First Times Are Special😉: My First Ever Stand-up Comedy Set
Meet Ria, an Australian-Indian actress and dancer with a BFA in Acting from New York Film Academy. She recently found herself on stage in North Melbourne making her stand-up comedy debut. Here, Ria shares some funny words of wisdom about that experience.
Written by Shyaire Ganglani with Ria Patel
From dancing to acting to comedy, what a ride! Did you always want to do stand-up comedy?
As an actor, I’d say I’m pretty fearless and open to trying new things. If the task at hand is to bare my soul and cry, I’m here for it. I could go Shakespeare on you, “shall I compare thee to a summer’s day? Thou art more lovely and more temperate”. Get dramatic? Check. Get up on stage? Check. Monologues, improv, kissing. Yup, check, check, check. Stand-up was the only thing I vowed I would never do.
Over the past two years, I did many classes and workshops and worked meticulously to understand comedy better and develop a loving relationship with it. Comedy is technical: setup, punchline. It’s a formula of building tension (dopamine) and then releasing it (adrenaline).
I started taking note in my day-to-day life on why someone laughed or didn’t. Try it yourself. Next time someone says something and someone laughs, notice why. Was it because it was unexpected; did they change their voice? Whatever it was, notice it. I started feeling a little more confident with comedy but still NEVER wanted to do stand-up. When you’re given a script, you’re playing a character but stand-up is just you and nothing else to hide behind.
So you wanted to get better for your acting? How’d you foray into stand-up comedy?
Here’s where it gets good! (gasp). Last year, I was shocked to see there was a show at the Melbourne Comedy Festival called Brown Women in Comedy. I was like, “whaaat!? Brown women? Funny? In Australia? ON A STAGE?! This, I gotta see.”
When I saw the women perform, for the first time, I felt seen. I understood their stories and empathised. Dare I say, I was starting to want to do this too. Watching Brown Women in Comedy made me realise I could (maybe) do this too. I’d say the show gave me the courage to want to try. Given that it’s organised and run by ASAC, it’s a full-circle moment to get to do this interview.
I started going to a few shows. I connected with some South Asian comics who were so sweet and supportive. As 2023 drew to a close, I set a goal to cross stand-up comedy off my “actor checklist” before the year’s end. While I didn’t manage it within 2023, I performed my first set in the first week of 2024. That still counts, right? I convinced myself to try it at least once, reasoning that if I hated it and bombed on stage, I wouldn’t have to do it again. However, I also acknowledged that if I did ‘bomb’ on stage in front of a live audience, it would be quite a challenge to make a comeback.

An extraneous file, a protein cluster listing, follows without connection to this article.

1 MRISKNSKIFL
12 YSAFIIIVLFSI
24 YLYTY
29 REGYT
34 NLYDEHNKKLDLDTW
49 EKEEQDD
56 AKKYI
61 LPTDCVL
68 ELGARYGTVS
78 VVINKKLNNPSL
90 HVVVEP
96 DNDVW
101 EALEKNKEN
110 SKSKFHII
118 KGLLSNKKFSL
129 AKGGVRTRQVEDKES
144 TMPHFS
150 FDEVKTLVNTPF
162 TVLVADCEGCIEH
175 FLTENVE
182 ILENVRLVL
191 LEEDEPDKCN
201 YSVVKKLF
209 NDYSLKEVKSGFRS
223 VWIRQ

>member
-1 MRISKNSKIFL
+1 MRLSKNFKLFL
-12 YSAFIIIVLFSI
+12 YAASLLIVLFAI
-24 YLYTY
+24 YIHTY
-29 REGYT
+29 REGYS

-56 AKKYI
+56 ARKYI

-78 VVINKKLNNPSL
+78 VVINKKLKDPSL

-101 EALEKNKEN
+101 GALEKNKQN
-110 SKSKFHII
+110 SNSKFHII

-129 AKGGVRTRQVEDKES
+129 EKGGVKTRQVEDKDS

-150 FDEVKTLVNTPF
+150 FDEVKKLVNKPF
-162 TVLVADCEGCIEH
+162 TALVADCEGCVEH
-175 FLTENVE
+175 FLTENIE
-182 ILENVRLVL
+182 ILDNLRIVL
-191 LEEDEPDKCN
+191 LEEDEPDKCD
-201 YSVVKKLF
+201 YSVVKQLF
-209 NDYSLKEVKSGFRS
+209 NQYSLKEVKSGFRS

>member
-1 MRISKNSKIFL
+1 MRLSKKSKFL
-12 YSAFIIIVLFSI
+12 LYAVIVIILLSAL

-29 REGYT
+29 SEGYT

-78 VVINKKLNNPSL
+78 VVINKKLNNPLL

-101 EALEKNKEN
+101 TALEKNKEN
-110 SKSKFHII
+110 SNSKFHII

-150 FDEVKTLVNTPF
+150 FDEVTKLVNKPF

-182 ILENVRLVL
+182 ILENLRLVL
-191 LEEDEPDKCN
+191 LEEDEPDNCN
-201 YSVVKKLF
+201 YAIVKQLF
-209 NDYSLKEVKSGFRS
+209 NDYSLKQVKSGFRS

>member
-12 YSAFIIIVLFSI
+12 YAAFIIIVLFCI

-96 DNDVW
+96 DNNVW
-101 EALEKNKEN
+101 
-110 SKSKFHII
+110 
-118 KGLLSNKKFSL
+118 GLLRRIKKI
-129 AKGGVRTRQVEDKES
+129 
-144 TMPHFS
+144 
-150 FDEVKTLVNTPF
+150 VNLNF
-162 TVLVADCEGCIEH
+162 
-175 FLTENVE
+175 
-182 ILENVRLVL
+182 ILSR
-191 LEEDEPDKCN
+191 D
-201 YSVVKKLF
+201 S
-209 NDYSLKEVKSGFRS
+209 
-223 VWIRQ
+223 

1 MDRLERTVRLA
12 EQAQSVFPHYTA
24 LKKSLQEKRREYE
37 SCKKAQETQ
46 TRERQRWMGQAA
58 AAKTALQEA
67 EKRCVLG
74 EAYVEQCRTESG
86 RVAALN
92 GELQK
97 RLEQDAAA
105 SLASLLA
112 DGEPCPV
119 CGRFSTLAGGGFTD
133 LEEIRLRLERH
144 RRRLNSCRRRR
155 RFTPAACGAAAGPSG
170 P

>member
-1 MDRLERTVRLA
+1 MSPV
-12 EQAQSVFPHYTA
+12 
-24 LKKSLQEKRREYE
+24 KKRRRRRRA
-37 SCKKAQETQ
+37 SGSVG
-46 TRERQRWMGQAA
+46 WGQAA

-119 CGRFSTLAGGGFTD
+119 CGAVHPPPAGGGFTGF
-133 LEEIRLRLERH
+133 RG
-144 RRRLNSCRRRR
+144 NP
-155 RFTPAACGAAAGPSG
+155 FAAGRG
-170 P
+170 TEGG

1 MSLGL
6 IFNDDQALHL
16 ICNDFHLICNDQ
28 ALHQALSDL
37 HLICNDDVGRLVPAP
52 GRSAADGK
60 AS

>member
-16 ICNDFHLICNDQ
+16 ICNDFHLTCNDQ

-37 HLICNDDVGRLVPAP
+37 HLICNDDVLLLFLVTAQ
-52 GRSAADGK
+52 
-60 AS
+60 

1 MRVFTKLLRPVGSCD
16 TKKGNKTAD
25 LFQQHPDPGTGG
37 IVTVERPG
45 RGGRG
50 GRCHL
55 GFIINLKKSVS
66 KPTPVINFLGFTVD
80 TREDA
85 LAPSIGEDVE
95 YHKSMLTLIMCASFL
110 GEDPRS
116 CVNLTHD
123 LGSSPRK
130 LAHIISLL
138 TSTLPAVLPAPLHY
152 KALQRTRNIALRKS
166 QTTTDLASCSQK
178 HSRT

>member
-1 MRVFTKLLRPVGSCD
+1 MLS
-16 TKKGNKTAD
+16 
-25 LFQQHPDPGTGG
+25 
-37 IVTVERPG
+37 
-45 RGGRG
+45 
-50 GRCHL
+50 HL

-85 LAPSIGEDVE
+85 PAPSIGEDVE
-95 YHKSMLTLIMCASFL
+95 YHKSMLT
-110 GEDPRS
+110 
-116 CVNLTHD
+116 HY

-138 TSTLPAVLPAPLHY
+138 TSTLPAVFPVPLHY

Did you have a process? How did you prepare for the first show and how has that evolved?
I started saying random jokes to myself and then wrote a set. I know that sounds simple but it was a lot of work. It was a series of dirty jokes – which I thought were hilarious. But, when I started working with a comedy coach, she didn’t find all of it funny. She said there is a difference between being funny and provocative.
What I learned from her is that in your daily life, we are all multifaceted people, we’re unique and people don’t normally ‘go dirty’ all day long. Think of your set as showing different parts of you and earn that sex joke! Tell the story, don’t just land the punch line essentially. I started taking notice of other comics too, the ones that made me laugh the most didn’t go dirty from start to finish, it was peppered in. Think of it like an orgasm – a playful build-up to that ultimate, satisfying punchline (if it goes well). Here I go with my “dirty” jokes again, ha!
What have you learned from doing stand-up comedy?
Comedy comes from truth, it’s never about being funny. At the end of the day, I feel stand-up is storytelling. You just tell the truth. I’ve always believed storytelling has three purposes: connect, comfort or challenge. That is how I felt when I watched Brown Women in Comedy.
I think stand-up teaches great life lessons, it humbles you. If you bomb, you get up and try again. It teaches you to be aware of your audience, much like in life, to be aware of people’s emotions, and energies around you. It teaches you to be brave and do it.
My first time was special. I’m proud I got up and did my set, and I even got some laughs out of it! Right now, I don’t aspire to be a professional stand-up comic but I do want to do more of it and explore it further – let the journey take me where it needs to. I’m inspired to be brave so watch this space! And if something has been calling to you or you’ve been meaning to try it, this might be your year to give it a go too.